Governor: US rate hikes could ‘frustrate’ fiscal consolidation

By NEIL HARTNELL

Editor-in-chief of the Tribune

[email protected]

The Central Bank Governor warned yesterday that interest rate hikes in the United States could “thwart” the government’s fiscal consolidation plans by increasing its foreign currency borrowing costs.

John Rolle, speaking as the Central Bank unveiled its assessment of economic developments in the fourth quarter and the year 2021, warned that the US Federal Reserve’s efforts to fight inflation could have consequences on the Bahamas’ efforts to refinance existing foreign currency debt as well as new borrowings. .

The US central bank is expected to raise interest rates up to four times in 2022, raising borrowing costs by 25 basis points or 0.25% each time. The Central Bank Governor yesterday described this as one of the ‘downside risks’ facing the Bahamian economy this year, as it could also negatively impact vacation demand from Bahamian travelers. .

“While pent-up vacation demand remains an important part of the tourism recovery, the U.S. central bank’s response to raising interest rates to fight inflation could erode some of that momentum,” Ms. Rolle.

“It could also frustrate The Bahamas’ fiscal consolidation efforts by increasing the costs of new or refinanced foreign currency debt. That said, there remains an opportunity for further reforms to strengthen The Bahamas’ sovereign risk assessments and s tackle existing interest differentials on foreign currency debt.

According to the government’s just-released medium-term debt management strategy, the Bahamas has foreign currency debt worth approximately $309.5 million maturing for principal repayment in 2022. , and which may need to be refinanced and renewed. Another $293.4 million matures in 2023, and that figure is expected to peak at $514.4 million in 2024.

This means that more than $1 billion in foreign currency debt will potentially need to be refinanced at higher borrowing costs over the next three years if US interest rates are raised. And that will only add to the debt service burden on taxpayers which is expected to increase further over the next five years, from $482.5 million in 2021-22 to $567.6 million in 2025-26. .

Mr Rolle, however, said the Bahamas also had “an opportunity to reduce” the decline in its sovereign creditworthiness – resulting from multiple downgrades by Moody’s and Standard & Poor’s (S&P) – by reversing the post-Dorian and COVID fiscal slippage. , and regain the confidence of its lenders and creditors.

“The Bahamas and emerging countries as a whole, which are borrowing in US dollars through US credit markets, as US interest rates will trickle down and put pressure on the cost of borrowing in US dollars” , said the Central The governor of the bank explained.

“This could impact the cost of borrowing for The Bahamas, as it increases the costs of new financing and the need to refinance any debt. The Bahamas is also in a position over the next few years where we have the opportunity to reduce our sovereign credit rating.

This rating is at junk, or non-investment grade, status with both Moody’s and S&P, and will take some time to improve. However, Rolle said efforts in this area are “one of the most important elements” of any government debt management strategy and efforts to reduce the costs associated with Bahamian US dollar borrowing.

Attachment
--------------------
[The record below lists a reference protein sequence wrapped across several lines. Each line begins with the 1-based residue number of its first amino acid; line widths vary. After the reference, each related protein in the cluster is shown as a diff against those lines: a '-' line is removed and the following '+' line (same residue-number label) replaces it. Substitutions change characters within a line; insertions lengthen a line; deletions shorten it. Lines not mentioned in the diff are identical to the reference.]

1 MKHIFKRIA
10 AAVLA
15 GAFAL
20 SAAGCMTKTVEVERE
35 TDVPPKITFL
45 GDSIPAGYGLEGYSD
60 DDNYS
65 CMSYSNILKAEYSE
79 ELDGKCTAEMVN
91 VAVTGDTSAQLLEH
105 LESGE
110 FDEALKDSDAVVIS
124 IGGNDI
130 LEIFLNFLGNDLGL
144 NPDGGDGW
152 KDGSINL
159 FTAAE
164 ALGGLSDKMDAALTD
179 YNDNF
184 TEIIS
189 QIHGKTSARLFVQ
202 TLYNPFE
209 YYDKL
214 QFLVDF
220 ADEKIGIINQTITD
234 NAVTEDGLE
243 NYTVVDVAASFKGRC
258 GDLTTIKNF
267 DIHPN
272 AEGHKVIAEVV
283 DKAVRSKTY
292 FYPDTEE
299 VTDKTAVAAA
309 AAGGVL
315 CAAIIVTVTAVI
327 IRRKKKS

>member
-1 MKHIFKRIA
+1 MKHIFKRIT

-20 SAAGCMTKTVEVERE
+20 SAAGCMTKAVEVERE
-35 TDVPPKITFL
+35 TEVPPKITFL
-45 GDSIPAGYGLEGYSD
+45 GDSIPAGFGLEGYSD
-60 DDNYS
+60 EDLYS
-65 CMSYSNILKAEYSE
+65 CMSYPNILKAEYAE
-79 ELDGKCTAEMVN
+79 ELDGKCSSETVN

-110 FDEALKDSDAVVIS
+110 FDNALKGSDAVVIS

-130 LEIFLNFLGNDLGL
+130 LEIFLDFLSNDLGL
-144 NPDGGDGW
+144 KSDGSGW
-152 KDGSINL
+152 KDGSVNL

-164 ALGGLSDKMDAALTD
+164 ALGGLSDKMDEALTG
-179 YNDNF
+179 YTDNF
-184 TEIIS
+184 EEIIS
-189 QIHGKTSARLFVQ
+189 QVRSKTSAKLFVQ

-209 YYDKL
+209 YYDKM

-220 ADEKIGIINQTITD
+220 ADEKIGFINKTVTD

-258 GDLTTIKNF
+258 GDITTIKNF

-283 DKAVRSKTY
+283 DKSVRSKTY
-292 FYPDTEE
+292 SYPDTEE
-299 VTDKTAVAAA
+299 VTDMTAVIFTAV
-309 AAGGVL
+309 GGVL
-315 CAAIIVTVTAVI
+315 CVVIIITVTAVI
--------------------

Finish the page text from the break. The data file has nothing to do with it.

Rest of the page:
Turning to the government’s fiscal strategy report just released, he added: “The most important thing the government articulates in its fiscal strategy, besides forecasting where it expects to be, these are the tools and strategies he plans to use to achieve this result for the Bahamas.

Apart from reducing the annual budget deficit and the debt burden, Rolle said the government must “take active steps to save more on its revenue collection and to improve its revenue collection efforts”.

He added: “These kinds of messages come out of the budget strategy report, and these are important messages for the government to send. There will be debate and discussion on the level of effort channeled through these measures.

“First, we need to identify the positive intention that yields more positive results for the debt and deficit burden. These results in the Bahamas depend on additional measures beyond the growth of the economy, because we have a stock of debt, the level of which we are trying to reduce in the medium and long term, and this is where the improvement revenue and reducing expenses become very important.”

Mr. Rolle acknowledged that domestic inflation, as much as what is happening in the United States, will also impact the Bahamian economy in 2022. He said: “Rising inflation which, although that not being an outsized concern, could increase the import bill and consume a larger share. foreign exchange earnings.

“Similarly, COVID-19 remains an uncertainty, both in terms of unequal access to vaccines internationally and domestic factors that also weigh on the travel industry’s assessment of the safety of vacationing in the Bahamas.

“Where appropriate, the Central Bank remains well positioned to respond to the strengthening foreign reserve adequacy and support for the fixed Bahamian dollar exchange rate…The Central Bank also expects the environment is less dependent on public funding in foreign currencies, while private sector inflows continue to strengthen.

Mr Rolle said the economy would enjoy a full year of uninterrupted reopening in 2022, adding: “In summary, the outlook is for stronger growth in 2022 as the calendar year impact of reopening of the economy is confirmed. Reconstruction elements are also expected to maintain above-average growth in 2023, although less accelerated than in 2022.”

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